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Report: data for investor action on modern slavery

Press release: New report lays groundwork for developing data solutions for investors to help address modern slavery.

Published: 14th June 2021

Press release: A new report published today lays the groundwork for developing better data solutions for investors to address the issue of modern slavery in investment portfolios.

The report, entitled Data for investor action on modern slavery, maps out the potential of data in enabling investors to take effective action on modern slavery by analysing the kinds of insights investors need and examining the role that different kinds of data can play in arriving at these insights.

The report was commissioned by the Modern Slavery and Human Rights Policy and Evidence Centre (the Modern Slavery PEC) and developed by the Alan Turing Institute and the Bingham Centre for the Rule of Law. The Modern Slavery PEC is a publicly funded body created to transform the effectiveness of laws and policies designed to overcome modern slavery. The Centre is a consortium of six academic organisations and is funded by the Art and Humanities Research Council (AHRC).

There is increasing recognition that investors can play a crucial role in addressing modern slavery in the business context. However, actionable information on investee companies' exposure to and management of modern slavery risks is scarce and often presented in ways that are difficult to integrate into investment business processes.

“Investors are an important part of the puzzle in responding to modern slavery, as they can apply pressure on companies to prevent exploitation in their supply chains” said Prof. Alex Balch, Director of Research at the Modern Slavery PEC, which commissioned the research. “Improving the understanding of factors that can support businesses in preventing modern slavery in supply chains is one of our priorities. This report provides a good groundwork for investors to take more effective action.”

“Data-driven insights are critical to investors’ ability to integrate the issue of modern slavery into investment decisions and company engagement activities in ways that prioritise action where it is most urgently needed. Yet, reliable, complete, and sufficiently detailed data is often lacking, and data that does exist can be difficult for investors to use”, said Dr Florian Ostmann, Policy Theme Lead at the Alan Turing Institute, the report’s co-author.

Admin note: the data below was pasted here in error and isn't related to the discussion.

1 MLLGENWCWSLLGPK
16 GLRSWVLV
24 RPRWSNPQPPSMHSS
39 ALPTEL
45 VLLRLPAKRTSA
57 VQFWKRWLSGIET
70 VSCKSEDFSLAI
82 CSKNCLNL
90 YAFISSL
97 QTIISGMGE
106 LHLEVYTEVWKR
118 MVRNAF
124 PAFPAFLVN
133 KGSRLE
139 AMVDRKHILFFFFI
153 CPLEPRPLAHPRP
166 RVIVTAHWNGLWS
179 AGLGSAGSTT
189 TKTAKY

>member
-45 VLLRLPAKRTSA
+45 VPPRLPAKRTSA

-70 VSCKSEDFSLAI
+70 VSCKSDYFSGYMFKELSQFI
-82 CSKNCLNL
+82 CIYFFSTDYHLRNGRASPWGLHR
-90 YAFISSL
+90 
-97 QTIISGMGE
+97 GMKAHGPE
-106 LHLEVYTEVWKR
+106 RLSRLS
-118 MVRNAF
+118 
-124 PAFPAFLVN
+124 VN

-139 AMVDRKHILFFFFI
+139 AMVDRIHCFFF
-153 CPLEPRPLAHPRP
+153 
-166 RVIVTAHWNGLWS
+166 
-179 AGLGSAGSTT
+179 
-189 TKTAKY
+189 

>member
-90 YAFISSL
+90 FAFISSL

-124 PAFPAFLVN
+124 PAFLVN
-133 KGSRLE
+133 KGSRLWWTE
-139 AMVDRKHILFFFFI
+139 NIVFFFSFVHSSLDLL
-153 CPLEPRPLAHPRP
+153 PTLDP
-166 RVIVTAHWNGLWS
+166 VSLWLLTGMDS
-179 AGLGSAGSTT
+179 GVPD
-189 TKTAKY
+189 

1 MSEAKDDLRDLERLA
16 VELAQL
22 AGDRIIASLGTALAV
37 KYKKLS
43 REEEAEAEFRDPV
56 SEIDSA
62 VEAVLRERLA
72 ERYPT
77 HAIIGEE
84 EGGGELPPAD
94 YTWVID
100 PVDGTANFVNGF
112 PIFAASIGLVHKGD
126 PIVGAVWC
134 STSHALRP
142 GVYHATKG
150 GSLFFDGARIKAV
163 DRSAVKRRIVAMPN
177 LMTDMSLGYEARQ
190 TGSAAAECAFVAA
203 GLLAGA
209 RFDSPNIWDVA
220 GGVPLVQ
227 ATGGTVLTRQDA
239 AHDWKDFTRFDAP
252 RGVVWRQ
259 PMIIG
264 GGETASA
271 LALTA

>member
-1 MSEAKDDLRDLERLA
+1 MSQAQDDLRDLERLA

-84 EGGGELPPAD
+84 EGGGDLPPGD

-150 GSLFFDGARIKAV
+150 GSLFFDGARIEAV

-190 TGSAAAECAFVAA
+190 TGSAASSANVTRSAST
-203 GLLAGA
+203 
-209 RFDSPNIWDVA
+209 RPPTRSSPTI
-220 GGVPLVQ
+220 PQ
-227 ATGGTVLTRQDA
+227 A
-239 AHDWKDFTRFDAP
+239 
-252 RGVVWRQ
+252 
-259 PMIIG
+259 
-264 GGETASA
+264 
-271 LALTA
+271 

“Investors are increasingly aware of modern slavery and that it is likely to affect the companies they invest in” says Dr Irene Pietropaoli, Research Fellow at the Bingham Centre, co-author of the report. “They need reliable external sources of data to minimise their modern slavery risks, but also increasingly require companies themselves to provide transparent data about how they manage those risks”, she added.

Based on consultation with investors, the analysis identified two main types of insights that investors need: information on the significance of modern slavery in the context of a given company and information on the company’s performance in managing modern slavery risks. The research mapped out data sources with relevance to these types of insights, grouping them into four categories: general information about the occurrence of modern slavery; information about legal and societal expectations on companies; information controlled by investee companies (such as Modern Slavery Statements); and company-specific information from independent sources (such as company ratings, information about independent audits, or information about company-specific controversies).

The report found that although recent years have seen progress in developing data resources on modern slavery, there are significant obstacles to obtaining the kinds of actionable data-driven insights needed by investors. These include data being incomplete (for example covering only certain companies or sectors), difficult to compare, or taking unstructured forms (for example in the case of Modern Slavery Statements). The fact that access to data from commercial providers often requires payment is another factor that contributes to a fragmented data landscape.

The researchers sought to identify strategies for overcoming these obstacles. The resulting analysis lays the groundwork for developing new and improved data solutions that cater to investors’ information needs.

“We lay out the ways in which data could be organised, analysed, and presented to make it accessible for investors”, said Dr Pietropaoli. “There is much to do to develop such solutions, but I believe this research provides a good basis for this work.”

Examples of strategies for arriving at improved insights identified by the research include the use of data science techniques such as natural language processing (NLP) or probabilistic inferences about missing or weak information.